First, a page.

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transferred to Trinity College, Dublin, osity of temper and want of considerawith an allowance of twenty pounds a tion. Mr. Wilson studiously endeayear. His first design was to study voured to correct these defects. To immedicine; but by the advice of his press, his lessons on this subject more friend, Archdeacon Heweston, he gave effectually, he had recourse to an extraan ultimate preference to divinity. His ordinary experiment. One day, as industry, while at college, was remark Lord Strange was going to subscribe a able, and he remained at the Univer- paper which he had not read, his tutor sity till the year 1686, when he was dropped some burning sealing-wax on ordained deacon, by the Bishop of Kil- his finger, which, from the exquisite dare; and soon after obtained the cu- pain it occasioned, excited a feeling of racy of New Church, in the parish of strong indignation, but this feeling Winwick, in Lancashire, of which Dr. quickly subsided when he was informed Sherlock, his maternal uncle, was rec of the friendly design of the action, and tor. His stipend, as curate, was only considered that it was done to remind, $30 a year, but upon this he was so him while he lived, never to sign a pam “passing rich” that he contrived to set per which he had not first attentively apart one tenth of it for charitable pur- read. poses. In 1689, he was ordained His labours unhappily were not alpriest by the Bishop of Chester; and, lowed to manifest their fruit. Lord in a short time appointed domestic Strange died abroad, at an early period chaplain to William, Earl of Derby, of his life. and tutor to his son James, Lord The Bishoprick of Sodor and Man Strange. The Mastership of the Alms- being vacant, in 1693, was offered by house at Latham, united to his other Lord Derby, in whom the preferment offices, increased his income to fifty lay, to Mr. Wilson, who, afraid of the pounds, one sixth of which was annual responsibility attached to so high a ly dedicated to the poor.

situation, refused it for more than four Lord Derby's respect for his new years. King William at length, on the chaplain, was not a little increased by representation of Archbishop Sharp, his refusal of the valuable living of insisted that it should be filled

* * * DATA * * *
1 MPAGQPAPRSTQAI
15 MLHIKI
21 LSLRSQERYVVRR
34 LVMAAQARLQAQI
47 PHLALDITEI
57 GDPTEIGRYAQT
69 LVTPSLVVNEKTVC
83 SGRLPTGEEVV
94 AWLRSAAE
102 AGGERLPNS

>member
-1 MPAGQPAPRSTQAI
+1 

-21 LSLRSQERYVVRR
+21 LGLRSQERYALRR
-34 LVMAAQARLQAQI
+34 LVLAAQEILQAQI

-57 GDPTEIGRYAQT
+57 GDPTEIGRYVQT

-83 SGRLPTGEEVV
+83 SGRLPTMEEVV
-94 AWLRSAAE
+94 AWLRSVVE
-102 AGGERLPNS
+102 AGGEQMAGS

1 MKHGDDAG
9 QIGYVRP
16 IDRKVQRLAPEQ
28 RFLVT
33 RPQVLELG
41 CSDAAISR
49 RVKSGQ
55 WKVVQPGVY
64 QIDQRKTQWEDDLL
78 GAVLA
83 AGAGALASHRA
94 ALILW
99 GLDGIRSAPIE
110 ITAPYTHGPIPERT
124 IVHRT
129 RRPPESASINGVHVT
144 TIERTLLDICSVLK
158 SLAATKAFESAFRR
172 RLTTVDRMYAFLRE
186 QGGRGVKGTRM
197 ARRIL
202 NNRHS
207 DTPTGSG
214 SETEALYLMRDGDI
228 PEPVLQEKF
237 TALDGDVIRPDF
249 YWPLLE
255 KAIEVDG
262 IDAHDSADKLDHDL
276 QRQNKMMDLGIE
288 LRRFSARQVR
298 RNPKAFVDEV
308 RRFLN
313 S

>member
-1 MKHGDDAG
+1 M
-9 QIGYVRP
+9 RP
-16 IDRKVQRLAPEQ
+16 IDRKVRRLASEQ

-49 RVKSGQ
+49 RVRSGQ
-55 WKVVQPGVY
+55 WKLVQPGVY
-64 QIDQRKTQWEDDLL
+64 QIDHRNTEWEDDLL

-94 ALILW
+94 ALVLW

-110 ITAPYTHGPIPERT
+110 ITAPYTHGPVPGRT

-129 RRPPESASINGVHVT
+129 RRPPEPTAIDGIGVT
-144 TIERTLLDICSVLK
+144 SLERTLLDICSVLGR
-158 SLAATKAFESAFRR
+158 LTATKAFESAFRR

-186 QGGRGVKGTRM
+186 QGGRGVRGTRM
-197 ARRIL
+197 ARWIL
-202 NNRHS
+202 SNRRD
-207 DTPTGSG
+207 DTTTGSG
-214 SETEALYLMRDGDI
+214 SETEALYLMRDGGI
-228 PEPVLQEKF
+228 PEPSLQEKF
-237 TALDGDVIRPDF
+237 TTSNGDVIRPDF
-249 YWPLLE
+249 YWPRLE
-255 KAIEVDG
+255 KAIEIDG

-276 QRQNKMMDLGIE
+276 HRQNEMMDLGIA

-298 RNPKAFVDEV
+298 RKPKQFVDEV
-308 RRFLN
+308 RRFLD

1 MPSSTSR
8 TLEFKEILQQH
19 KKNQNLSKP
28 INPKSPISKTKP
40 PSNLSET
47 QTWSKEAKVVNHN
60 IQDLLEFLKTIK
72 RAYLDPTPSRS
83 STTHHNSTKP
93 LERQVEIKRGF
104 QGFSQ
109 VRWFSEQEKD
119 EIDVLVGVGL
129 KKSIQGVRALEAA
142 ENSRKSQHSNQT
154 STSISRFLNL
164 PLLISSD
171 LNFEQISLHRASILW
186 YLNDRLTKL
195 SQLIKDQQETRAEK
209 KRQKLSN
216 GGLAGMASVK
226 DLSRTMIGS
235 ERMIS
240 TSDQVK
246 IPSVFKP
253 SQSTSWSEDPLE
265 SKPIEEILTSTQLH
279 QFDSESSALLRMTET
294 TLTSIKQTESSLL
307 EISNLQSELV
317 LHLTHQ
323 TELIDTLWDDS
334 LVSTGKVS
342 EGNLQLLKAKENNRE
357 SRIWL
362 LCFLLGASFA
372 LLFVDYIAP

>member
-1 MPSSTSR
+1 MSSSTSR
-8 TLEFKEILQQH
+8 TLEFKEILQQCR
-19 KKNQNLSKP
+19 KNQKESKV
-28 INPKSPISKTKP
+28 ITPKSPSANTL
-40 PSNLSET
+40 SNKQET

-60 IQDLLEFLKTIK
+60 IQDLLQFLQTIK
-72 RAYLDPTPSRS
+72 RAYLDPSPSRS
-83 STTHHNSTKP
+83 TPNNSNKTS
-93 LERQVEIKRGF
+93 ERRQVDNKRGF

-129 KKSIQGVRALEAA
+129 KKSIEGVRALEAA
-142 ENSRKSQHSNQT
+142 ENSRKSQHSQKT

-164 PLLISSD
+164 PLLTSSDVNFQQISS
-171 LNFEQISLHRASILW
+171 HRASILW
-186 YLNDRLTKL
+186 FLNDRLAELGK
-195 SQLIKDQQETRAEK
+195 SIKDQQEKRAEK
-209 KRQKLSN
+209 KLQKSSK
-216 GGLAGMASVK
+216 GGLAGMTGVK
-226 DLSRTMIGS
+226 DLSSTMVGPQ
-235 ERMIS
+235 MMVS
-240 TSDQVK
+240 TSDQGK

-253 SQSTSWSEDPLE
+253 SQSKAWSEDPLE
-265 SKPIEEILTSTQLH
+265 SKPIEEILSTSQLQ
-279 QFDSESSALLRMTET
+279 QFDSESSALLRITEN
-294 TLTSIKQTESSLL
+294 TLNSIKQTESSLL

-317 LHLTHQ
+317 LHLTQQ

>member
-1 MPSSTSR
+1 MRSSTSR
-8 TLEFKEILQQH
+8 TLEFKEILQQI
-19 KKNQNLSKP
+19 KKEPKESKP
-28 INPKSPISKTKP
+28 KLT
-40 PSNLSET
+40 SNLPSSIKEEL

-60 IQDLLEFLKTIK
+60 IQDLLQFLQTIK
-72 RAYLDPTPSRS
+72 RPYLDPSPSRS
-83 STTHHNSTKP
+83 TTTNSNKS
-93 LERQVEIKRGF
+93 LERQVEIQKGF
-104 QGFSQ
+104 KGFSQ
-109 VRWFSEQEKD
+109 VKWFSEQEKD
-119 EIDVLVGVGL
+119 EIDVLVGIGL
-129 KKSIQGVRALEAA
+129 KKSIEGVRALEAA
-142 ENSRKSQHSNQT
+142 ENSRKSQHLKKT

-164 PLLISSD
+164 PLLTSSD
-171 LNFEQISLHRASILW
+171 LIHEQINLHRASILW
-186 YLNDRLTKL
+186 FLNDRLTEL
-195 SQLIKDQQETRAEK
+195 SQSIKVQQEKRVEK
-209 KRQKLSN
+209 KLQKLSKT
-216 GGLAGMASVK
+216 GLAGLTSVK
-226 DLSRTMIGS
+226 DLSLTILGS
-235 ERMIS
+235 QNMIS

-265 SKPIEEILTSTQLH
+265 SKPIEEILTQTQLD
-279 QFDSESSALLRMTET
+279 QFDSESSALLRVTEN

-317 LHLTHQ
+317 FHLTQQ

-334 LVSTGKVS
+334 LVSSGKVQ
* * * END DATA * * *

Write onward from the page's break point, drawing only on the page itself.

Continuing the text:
up,

and Baddesworth, “ as inconsistent with the Lord Derby peremptorily declining to resolves of his conscience against non receive any farther denial, Mr. Wilson residence.” But a still more decided was consecrated at the Savoy Church, and unusual step, which Mr. Wilson on the 16th January, 1697. On his ventured to take, confirmed his patron's arrival in the island, he found that both high opinion of his fearless integrity. the spiritual and temporal state of his The habits of profusion in this noble- diocess required close attention. The man's family, had long engaged the se- palace was dilapidated, and in rebuild-rious notice of the chaplain, and he de- ing it, and putting the demesne in ortermined to remonstrate with Lord der, he expended £1,400, a large sum Derby, and thus endeavour to relieve in those days, especially when we rehis embarrassments by calling him to member that the revenues of the See an investigation of them. This deli- scarcely exceeded £300 a year. cate task he performed partly by con In the following year he married versation and partly by letter; and, Mary, the daughter of Thomas Patten, much to the credit of his patron, it was Esq: of Warrington. By this lady, executed not only without offence, but who is described as an amiable wowith a success which led to an econo man, he had two sons and two daughmical reform, and a satisfactory ar- ters; one of whom only, Thomas, afrangement of his affairs. We know not terwards prebendary of Westminster, upon which party this singular trans- and rector of St. Stephen's, Walbrook, action, reflects the highest honour. survived his father. In 1705, the Bi

Nor was he less dextrous in the for- shop lost his wife, to whom he appears mation of his pupil's mind.